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Cast

Episode complete credited cast:
...
Himself - Narrator (voice)
Rest of cast listed alphabetically:
Sue Baker ...
Herself
Richard Carpenter ...
Himself
...
Himself
...
Various Roles (archive footage)
Marilyn French ...
Herself
...
Himself
Molly Haskell ...
Herself
A.E. Hotchner ...
Himself (as A E Hotchner)
Tamar Jeffers McDonald ...
Herself
Jackie Joseph ...
Herself
Joanne Massey ...
Herself
Don Pippin ...
Himself
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Genres:

Documentary | Music

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Release Date:

11 September 2007 (UK)  »

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Familiar Territory in This Unremarkable Spin on the Life of Doris Day
26 May 2011 | by (United States) – See all my reviews

DORIS DAY: VIRGIN TERRITORY is a passable if overly familiar documentary on the life and career of legendary movie star Doris Day produced by BBC Wales in 2007. The documentary suffers from a lack of participation by Doris herself and the limited contribution of only a few people who actually worked with her (James Garner, Jackie Joseph, one or two others). The program (narrated by American actor Michael Brandon, there are very few British people in the documentary despite her enormous popularity there) merely features comments by famous fans like Richard Carpenter, a few ordinary fans, comments on the era and her impact by feminist writers Marilyn French and (the always tiresome) Molly Haskell and a handful of very short movie clips with the story of Doris' life being acted out by shadowy faceless actors as the narration tells of incidents in her life.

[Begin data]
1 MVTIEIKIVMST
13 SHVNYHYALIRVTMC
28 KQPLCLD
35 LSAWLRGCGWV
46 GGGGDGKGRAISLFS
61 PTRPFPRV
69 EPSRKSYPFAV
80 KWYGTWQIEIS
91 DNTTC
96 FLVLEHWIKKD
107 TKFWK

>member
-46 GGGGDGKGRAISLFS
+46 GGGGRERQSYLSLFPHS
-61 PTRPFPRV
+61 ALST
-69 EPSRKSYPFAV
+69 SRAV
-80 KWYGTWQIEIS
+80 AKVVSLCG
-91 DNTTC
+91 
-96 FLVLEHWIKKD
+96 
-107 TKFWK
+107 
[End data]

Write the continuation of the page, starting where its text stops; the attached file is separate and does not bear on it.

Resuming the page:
The goal of the program appears to be reevaluating Doris' works and acknowledging her as a major talent (hasn't that always been the case?) and trying turn her into a iconic symbol like Marilyn or Audrey but when trying to create interest in a subject, shouldn't your program be interesting itself? It's particularly disappointing that the program doesn't really delve into the international popularity of this thoroughly American actress other than acknowledging she was loved worldwide. It could have given the show a more unique twist among the many such television documentaries of this nature.

Despite the lament in some quarters of Doris not being as celebrated as a Monroe or Hepburn, she clearly still has her public as the huge number of CDs and DVDs on the market more than proves. Those releases say a lot more about her enduring appeal than a documentary like this is able to do.


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